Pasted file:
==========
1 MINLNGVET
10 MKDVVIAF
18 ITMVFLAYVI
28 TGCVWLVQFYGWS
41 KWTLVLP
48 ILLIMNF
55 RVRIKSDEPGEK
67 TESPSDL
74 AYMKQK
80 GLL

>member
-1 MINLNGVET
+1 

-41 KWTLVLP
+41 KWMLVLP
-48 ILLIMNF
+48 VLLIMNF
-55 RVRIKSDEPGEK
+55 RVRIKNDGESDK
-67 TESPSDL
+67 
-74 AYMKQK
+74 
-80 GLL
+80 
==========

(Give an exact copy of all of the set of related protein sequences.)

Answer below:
1 MINLNGVET
10 MKDVVIAF
18 ITMVFLAYVI
28 TGCVWLVQFYGWS
41 KWTLVLP
48 ILLIMNF
55 RVRIKSDEPGEK
67 TESPSDL
74 AYMKQK
80 GLL

>member
-1 MINLNGVET
+1 

-41 KWTLVLP
+41 KWMLVLP
-48 ILLIMNF
+48 VLLIMNF
-55 RVRIKSDEPGEK
+55 RVRIKNDGESDK
-67 TESPSDL
+67 
-74 AYMKQK
+74 
-80 GLL
+80 